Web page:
Sexual freedoms: In Uganda: inside marriage, yes, but much expectation is placed on bearing more children; contraception is used sporadically and some women believe it will cause deformities in offspring

Formal marriage ceremony: In Uganda, the event is elaborate, important; bride and groom appoint a “spokesperson” and the families of the bride and groom get seated across from each other; goats are presented to the bride’s family from the groom’s family, and the bride’s family accepts or rejects the gift based on whether or not they think the animal is fertile (as evidenced by its physical health); if it is deemed to be too small, the groom’s family provides money for feeding the goat to make it grow more healthy and fertile; in addition to the animal, the bride’s family demands mineral oil; there is also a portion of the wedding where the two families discuss any conflicts between them and try to reach compromise or offer forgiveness for transgressions so that they can go forward in peace after the two families are joined in marriage.

Are marriages arranged? : In Uganda: couples are free to elope, but it is important for families to agree on the union together

Ritual/Ceremony/Religion: Specialization (shamans and medicine): Uganda: 10% of Babwisi are animists; in terms of medicine, there is a “neutral diviner” who is charged with finding the cause of an ailment by deciphering dreams, determining if a person is experiencing a spirit possession, by communicating with the dead or through astrology; a shaman is charged with lifting the curse causing that ailment; under animist belief, ailments can potentially be cured by counter-curse or sacrifice made to ancestors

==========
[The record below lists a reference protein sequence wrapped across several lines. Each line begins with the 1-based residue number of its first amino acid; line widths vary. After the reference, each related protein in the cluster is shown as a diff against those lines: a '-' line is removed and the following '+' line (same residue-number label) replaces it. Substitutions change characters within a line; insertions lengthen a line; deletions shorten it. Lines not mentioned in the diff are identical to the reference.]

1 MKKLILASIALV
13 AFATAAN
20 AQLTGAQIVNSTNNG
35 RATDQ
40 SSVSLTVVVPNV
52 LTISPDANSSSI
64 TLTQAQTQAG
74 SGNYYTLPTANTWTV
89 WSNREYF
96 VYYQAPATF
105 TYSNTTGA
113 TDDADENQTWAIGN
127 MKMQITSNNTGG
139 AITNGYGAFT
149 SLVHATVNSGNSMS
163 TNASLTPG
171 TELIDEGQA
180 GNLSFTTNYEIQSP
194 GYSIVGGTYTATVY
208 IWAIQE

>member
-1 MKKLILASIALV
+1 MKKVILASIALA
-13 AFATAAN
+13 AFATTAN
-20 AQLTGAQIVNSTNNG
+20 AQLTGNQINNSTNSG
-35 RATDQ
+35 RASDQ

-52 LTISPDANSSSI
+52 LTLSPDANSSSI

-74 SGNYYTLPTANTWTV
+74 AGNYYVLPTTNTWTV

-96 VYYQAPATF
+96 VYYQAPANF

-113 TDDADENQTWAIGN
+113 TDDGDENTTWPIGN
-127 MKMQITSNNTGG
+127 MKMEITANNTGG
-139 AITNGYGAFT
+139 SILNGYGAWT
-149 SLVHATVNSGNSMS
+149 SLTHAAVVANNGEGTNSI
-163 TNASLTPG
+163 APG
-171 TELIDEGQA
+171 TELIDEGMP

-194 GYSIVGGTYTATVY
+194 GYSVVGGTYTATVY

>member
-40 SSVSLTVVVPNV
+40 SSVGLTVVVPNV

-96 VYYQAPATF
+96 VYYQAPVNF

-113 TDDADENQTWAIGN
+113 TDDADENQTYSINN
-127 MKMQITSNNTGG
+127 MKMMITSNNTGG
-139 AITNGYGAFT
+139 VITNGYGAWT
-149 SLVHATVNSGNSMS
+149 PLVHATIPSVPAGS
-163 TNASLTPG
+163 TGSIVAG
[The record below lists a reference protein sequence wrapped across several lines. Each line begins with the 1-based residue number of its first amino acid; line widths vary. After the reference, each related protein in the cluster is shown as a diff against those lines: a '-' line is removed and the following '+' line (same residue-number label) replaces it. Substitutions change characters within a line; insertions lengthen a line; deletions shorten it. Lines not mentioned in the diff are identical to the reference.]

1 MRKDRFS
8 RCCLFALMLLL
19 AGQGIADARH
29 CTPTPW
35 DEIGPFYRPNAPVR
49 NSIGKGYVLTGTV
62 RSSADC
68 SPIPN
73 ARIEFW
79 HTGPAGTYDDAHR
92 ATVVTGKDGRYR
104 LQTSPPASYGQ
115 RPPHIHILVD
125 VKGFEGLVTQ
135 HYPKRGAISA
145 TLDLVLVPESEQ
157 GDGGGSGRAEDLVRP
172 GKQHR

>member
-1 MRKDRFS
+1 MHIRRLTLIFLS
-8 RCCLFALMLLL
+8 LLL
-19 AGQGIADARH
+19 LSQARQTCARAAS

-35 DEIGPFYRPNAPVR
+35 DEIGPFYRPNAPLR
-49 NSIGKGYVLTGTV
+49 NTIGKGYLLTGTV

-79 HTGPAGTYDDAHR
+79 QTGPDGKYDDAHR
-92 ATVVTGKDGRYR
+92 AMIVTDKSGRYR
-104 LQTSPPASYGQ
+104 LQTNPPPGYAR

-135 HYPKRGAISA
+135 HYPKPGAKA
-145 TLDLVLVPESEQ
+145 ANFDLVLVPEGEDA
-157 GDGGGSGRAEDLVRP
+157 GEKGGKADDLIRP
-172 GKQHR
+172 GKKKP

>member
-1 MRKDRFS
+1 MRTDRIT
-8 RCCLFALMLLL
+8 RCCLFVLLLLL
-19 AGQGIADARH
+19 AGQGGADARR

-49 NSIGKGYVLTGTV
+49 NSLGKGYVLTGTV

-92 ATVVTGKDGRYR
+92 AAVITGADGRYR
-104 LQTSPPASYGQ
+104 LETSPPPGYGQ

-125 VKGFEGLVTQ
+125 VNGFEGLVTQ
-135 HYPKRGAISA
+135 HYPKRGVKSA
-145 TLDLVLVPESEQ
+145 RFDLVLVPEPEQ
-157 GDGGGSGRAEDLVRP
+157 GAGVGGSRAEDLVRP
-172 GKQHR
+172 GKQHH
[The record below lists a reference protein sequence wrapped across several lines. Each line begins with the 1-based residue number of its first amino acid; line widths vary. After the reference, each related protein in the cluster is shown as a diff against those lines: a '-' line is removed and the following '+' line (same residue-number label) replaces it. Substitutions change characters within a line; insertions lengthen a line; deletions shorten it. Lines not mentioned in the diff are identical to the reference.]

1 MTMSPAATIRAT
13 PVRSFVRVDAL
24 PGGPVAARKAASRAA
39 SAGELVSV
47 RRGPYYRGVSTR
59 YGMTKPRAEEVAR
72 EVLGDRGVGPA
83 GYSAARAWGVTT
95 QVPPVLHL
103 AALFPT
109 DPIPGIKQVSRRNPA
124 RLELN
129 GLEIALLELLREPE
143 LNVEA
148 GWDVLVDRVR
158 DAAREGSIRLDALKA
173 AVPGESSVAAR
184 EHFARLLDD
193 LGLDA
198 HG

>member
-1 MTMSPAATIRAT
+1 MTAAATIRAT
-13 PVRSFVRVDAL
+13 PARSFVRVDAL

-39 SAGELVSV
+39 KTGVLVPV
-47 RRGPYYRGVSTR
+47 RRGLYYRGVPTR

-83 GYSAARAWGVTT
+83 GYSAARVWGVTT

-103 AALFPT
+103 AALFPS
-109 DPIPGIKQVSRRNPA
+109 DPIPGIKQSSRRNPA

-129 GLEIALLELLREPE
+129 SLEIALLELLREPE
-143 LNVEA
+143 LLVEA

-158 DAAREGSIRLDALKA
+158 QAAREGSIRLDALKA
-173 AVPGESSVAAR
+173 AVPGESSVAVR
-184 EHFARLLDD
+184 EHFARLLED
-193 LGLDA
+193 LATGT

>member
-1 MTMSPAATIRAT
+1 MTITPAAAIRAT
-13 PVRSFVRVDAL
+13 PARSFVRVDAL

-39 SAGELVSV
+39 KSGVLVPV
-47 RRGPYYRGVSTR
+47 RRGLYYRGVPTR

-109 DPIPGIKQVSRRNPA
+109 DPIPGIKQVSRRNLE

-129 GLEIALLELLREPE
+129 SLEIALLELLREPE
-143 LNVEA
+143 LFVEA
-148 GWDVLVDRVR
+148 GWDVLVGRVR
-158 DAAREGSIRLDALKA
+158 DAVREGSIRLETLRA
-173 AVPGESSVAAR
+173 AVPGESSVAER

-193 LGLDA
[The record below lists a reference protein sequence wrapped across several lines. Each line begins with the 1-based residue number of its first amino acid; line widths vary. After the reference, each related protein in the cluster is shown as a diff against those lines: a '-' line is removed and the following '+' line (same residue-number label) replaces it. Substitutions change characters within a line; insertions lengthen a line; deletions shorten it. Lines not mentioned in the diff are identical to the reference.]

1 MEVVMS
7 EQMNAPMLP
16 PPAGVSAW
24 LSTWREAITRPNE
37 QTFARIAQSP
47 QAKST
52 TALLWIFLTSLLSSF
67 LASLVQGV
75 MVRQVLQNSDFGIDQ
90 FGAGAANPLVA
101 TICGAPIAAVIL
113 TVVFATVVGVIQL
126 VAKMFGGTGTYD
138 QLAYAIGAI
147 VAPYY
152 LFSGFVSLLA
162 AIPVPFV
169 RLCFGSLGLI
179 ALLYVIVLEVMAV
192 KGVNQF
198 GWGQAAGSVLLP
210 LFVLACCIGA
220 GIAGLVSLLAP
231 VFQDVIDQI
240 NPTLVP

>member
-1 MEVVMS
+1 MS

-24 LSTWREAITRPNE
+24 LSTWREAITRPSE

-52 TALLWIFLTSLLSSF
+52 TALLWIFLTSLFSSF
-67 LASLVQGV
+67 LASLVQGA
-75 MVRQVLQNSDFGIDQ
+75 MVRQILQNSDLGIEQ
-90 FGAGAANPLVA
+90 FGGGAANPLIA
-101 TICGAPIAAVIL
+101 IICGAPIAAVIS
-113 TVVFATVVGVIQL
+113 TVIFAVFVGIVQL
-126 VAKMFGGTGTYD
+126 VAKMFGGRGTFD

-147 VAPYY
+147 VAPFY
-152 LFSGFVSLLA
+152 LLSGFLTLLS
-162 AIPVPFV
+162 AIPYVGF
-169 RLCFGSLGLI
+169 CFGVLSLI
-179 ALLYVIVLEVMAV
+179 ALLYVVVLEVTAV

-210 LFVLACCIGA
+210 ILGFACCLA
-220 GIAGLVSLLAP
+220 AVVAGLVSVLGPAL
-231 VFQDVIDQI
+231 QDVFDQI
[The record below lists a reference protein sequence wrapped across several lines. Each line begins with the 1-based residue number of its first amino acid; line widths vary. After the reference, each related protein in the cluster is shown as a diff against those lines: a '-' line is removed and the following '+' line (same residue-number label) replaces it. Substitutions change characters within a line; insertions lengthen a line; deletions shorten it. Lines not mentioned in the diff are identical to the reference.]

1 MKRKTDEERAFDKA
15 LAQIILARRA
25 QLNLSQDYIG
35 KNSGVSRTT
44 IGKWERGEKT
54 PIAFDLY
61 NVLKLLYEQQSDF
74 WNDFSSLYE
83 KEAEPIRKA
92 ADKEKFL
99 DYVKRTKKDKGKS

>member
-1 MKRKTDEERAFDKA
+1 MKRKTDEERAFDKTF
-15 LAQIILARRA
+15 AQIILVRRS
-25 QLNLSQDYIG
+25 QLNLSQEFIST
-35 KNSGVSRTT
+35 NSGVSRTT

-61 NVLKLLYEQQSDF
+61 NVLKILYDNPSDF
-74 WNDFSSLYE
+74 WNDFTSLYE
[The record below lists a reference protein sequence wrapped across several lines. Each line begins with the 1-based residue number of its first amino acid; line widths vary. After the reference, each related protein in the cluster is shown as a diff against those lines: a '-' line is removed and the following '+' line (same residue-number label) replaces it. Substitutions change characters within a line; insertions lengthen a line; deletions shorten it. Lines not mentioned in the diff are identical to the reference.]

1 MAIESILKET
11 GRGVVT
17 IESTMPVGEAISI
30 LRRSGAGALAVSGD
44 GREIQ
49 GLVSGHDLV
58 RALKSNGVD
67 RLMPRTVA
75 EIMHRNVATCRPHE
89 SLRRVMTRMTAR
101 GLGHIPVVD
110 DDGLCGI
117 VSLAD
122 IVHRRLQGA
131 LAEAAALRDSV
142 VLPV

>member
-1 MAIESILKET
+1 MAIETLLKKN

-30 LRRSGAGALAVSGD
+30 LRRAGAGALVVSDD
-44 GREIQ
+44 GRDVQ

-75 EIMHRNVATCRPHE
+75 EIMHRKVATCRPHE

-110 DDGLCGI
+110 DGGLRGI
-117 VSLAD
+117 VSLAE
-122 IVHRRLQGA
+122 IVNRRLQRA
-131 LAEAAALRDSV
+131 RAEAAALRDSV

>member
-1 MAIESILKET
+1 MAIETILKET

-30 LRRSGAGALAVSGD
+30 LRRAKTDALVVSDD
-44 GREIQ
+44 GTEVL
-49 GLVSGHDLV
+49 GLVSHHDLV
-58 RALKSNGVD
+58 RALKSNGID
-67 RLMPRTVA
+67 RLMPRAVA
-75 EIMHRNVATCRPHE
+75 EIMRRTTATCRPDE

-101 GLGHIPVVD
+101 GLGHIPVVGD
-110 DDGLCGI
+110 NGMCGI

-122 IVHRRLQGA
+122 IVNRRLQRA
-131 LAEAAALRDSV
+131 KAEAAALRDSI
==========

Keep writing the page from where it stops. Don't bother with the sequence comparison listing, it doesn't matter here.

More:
Stimulants: Ugandan animists: stimulants can produce the hallucinations necessary for communicating with the dead and to tap into trance states that help shamans/diviners determine ailments and courses of treatments; hallucinogens produce visions

Passage rituals (birth, death, puberty, seasonal): In Uganda: After death, it is tradition for the family of the deceased to sleep outside of the former home of the dead relative for four days while on the ground

Other rituals: Under animist belief, communicating with spirits may reveal suggestions for choosing a wedding day, entering into business partnerships, choosing where to live and build a home

Cultural material (art, music, games): In Uganda, animist Babwisi hold that drumming can produce a trance state; the Muleddu is a popular dance around a fire with movements portraying farming activities.

Death and afterlife beliefs: Uganda: animists believe that spirits live on after earthly death, can become malevolent or benevolent; bad spirits can be exorcised and good spirits are to be appeased for protection/favor; In Uganda: burials are one of the more important ceremonies; they are events for the entire community; in remembering the deceased at the funeral ceremony, emphasis is placed on the person’s lineage, their offspring and their property.

Religion: Uganda: Christian 75% (Church of Uganda and Catholicism, Anglican), Muslim < 10% Animist 10%, < 10 % other traditional religions; animists believe in power of curses, astrology, communicating with the dead, existence of spirits and the possibility of spirit possession; totems: certain plants (specifics unknown) utilized for hallucinogenic purposes